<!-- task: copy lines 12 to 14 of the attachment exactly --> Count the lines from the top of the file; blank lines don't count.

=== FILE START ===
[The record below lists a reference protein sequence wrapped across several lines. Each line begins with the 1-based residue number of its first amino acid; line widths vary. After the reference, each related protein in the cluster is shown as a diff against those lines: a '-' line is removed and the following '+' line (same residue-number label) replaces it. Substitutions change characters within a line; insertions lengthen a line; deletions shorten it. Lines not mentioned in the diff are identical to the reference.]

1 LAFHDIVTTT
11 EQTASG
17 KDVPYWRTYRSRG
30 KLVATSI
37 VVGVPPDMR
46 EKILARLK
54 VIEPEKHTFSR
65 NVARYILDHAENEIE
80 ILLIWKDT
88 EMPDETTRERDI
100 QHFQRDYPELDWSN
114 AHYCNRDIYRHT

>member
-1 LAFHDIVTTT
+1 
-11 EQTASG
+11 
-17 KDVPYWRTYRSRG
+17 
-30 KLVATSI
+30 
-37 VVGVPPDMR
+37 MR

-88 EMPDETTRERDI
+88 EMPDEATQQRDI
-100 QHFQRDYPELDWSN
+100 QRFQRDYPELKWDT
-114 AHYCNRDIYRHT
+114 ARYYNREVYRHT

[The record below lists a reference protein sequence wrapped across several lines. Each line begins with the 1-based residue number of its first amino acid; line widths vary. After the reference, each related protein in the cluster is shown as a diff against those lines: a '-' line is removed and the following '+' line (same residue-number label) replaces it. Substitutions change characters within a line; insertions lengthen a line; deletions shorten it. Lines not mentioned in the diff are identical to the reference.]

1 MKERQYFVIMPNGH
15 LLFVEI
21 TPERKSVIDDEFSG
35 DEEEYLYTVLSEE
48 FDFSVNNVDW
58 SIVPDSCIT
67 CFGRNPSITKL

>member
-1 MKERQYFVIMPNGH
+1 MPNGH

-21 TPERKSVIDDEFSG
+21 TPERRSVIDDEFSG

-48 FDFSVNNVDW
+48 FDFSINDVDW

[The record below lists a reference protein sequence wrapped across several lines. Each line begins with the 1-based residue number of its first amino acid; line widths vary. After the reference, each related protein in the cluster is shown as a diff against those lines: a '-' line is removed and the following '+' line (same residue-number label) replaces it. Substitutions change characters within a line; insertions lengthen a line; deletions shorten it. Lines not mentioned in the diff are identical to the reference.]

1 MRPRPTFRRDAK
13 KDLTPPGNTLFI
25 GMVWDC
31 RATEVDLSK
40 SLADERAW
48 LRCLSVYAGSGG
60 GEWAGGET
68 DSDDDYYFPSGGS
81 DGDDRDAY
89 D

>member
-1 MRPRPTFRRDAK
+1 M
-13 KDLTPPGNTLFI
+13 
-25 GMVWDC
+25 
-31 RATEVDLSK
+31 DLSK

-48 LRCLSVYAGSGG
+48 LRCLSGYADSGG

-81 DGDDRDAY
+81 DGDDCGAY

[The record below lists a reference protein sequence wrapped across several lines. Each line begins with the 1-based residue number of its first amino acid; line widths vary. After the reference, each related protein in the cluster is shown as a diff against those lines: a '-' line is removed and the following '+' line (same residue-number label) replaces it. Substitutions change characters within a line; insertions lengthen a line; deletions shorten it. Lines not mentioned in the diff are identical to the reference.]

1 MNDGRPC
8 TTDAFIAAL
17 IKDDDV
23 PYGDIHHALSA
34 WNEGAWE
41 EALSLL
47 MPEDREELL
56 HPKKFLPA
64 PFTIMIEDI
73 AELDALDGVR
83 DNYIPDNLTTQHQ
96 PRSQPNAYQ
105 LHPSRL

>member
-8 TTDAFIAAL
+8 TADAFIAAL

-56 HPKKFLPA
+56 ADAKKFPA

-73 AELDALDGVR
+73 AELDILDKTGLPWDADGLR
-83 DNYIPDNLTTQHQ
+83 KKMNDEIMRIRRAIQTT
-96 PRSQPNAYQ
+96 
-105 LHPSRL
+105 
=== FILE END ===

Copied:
100 QHFQRDYPELDWSN
114 AHYCNRDIYRHT

>member